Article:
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  Topic: FL and gene duplication ala Jerry Bergman< Next Oldest | Next Newest >  
SLP



Posts: 136
Joined: Dec. 2002

(Permalink) Posted: April 16 2010,11:35   

In a discussion on increases in genetic information on another forum, gene duplication was presented as a means by which non-intelligent intervention can increase genetic information.

Mellotron/FL countered with one of his patented long quotes from YEC Jerry Bergman (italics and bolds (except for the title) mine):
Quote

Does gene duplication provide the engine for evolution?

by Jerry Bergman

....The proposition that large scale evolution has occurred via gene duplication is contradicted by numerous lines of evidence. Little evidence currently exists to support the belief that gene duplication is a significant source of new genes, supporting one University of South Carolina molecular evolutionist’s conclusion that scientists can not ‘prove that [genome duplication] didn’t happen, but [if it did], it didn’t have a major impact. … For me, it’s a dead issue’. (Ref 10)

...
According to Hughes, ‘Everything we’ve looked at [fails to] support the hypothesis.’ (39)

Darwinists promote gene duplication as an important means of evolution, not because of the evidence, but because they see no other viable mechanism to produce the required large number of new functional genes to turn a microbe into a microbiologist.

In other words, evolution by gene-duplication is yet another example of just-so story-telling.

Refs:

(10) Pennisi, E., Gene duplications: the stuff of evolution? Science v294: page2458, 2001.

(30) Behe, M.J. and Snoke, D.W., Simulating evolution by gene duplication of protein features that require multiple amino acid residues, Protein Science 13:2651–2664, 2004; p. 2652.

(39) Pennisi, ref. 1, p. 2460.

So, I read Bergman's article, and I decided to check one of his sources, Googling this article:

Pennisi, E., Gene duplications: the stuff of evolution? Science v294: page2458, 2001.


And darn it if the returns I got were to THIS article:
Quote

Science 21 December 2001:
Vol. 294. no. 5551, pp. 2458 - 2460
DOI: 10.1126/science.294.5551.2458

News Focus

MOLECULAR EVOLUTION:
Genome Duplications: The Stuff of Evolution?

Elizabeth Pennisi
The controversial--and formerly unprovable--proposition that evolution moves forward through duplication of entire genomes is getting support from current advances in molecular biology. The emerging data have not persuaded all of the skeptics, however. They maintain that evolutionary change could have been fueled by duplication of individual genes or perhaps segments of chromosomes--without invoking anything as dramatic as genome duplications.

Note what I underlined -

FIRST - Bergman misrepresents the title - in the Bergman article, in his references, the word "Gene" is in italics, while the rest of the title is not. Interesting...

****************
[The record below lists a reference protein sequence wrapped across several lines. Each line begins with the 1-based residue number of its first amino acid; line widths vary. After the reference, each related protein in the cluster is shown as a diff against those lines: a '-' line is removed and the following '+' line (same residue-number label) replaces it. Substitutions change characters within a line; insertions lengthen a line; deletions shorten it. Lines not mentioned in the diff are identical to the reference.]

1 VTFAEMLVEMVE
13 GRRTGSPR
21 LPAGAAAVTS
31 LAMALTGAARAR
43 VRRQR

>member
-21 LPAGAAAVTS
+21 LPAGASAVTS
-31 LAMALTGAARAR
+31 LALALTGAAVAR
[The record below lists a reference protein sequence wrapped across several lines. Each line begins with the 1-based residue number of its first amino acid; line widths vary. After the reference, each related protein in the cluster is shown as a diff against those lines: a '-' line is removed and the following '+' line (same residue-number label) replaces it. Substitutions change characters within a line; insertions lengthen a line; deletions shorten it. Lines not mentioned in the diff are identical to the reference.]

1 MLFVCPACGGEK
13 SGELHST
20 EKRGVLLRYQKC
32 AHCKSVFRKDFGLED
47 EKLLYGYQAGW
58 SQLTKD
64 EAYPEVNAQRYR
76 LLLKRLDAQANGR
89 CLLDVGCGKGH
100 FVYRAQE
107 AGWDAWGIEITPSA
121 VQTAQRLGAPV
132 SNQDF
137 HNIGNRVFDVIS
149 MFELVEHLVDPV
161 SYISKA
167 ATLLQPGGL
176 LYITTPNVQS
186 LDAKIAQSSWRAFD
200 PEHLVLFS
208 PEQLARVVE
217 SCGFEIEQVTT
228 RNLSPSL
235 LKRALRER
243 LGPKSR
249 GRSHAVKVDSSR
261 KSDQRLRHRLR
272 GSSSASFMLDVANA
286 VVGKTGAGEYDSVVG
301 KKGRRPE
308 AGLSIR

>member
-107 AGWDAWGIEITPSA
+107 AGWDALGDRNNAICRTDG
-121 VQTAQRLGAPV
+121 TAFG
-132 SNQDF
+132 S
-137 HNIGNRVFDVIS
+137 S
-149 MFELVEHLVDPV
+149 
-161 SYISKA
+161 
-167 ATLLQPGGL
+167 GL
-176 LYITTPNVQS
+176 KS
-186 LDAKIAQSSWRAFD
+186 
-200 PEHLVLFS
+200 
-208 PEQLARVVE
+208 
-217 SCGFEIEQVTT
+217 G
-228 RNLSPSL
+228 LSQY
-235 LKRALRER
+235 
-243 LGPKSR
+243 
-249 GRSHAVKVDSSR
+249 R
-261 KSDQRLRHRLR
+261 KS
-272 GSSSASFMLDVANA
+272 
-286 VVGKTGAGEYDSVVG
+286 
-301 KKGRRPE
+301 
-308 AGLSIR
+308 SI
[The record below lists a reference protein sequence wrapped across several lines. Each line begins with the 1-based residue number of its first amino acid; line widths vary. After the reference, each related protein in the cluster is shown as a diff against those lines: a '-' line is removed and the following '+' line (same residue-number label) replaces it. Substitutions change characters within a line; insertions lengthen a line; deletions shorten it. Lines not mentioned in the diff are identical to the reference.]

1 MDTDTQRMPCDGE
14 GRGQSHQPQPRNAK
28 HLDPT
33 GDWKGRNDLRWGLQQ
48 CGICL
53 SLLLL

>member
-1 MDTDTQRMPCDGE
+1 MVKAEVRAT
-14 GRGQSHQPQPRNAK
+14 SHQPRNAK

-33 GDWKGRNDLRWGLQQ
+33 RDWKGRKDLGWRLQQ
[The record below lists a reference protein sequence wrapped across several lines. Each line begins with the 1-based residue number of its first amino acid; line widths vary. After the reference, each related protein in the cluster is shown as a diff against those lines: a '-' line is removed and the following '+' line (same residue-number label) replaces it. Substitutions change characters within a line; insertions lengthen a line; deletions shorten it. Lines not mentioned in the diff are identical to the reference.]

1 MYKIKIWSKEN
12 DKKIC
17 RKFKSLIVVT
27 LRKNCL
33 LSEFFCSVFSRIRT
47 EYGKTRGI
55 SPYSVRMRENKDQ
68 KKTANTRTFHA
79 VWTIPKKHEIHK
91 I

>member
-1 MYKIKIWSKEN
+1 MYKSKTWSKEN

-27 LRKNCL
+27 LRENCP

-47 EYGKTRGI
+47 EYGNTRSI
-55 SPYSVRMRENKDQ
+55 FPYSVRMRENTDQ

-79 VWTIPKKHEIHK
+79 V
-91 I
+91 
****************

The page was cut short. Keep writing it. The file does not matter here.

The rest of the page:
SECOND - read the abstract. Not only is the article not even really about gene duplications as such, but rather GENOME duplications, the abstract actually indicates that GENE DUPLICATIONS are more likley a cause of evolution!

THIRD - Mellotron/FL, who had originally referred to the Bergman article, claimed that Bergman's manipulation of the title was a mere "typo" of a mere 2 letters, and that my pointing this out was due to my bias against Bergman (I admit, I am biased against any person with a well documented history of lying about and/or misrepresenting all manner of things related to evolution).

THE QUESTION:


Does anyone truly believe:

1. That Bergman's 'error' was a mere typo

2. That Bergman correctly represented the content of the article (judging by the abstract, anyway)

3. Mellotron/FL is not merely engaging in obfuscation to protect one of his YEC hero-sources?

Thanks

p.s. - I should point out that Bergman also claims that Down syndrome is caused by a gene duplication, but it is caused by an extra chromosome....

p.p.s - I should also point out that the above article was the only one I actually checked...


p.p.p.s. - I should also point out that I did contact Bergman about it and he did indeed claim that it was a mere typo and that genome duplications are really just big gene duplications, so his use of quotes about genome suplications supporting his claims about gene duplications is OK.

  
midwifetoad



Posts: 3992
Joined: Mar. 2008

(Permalink) Posted: April 16 2010,11:59   

I'm less inclined to believe it was a typo and more inclined to believe he doesn't know the difference.

--------------
Any version of ID consistent with all the evidence is indistinguishable from evolution.

  
SLP



Posts: 136
Joined: Dec. 2002

(Permalink) Posted: April 16 2010,13:39   

Quote (midwifetoad @ April 16 2010,11:59)
I'm less inclined to believe it was a typo and more inclined to believe he doesn't know the difference.

Could be - he did claim that Down syndrome is 'often' presented as an example of 'gene duplication', though he was unable to provide any examples of this.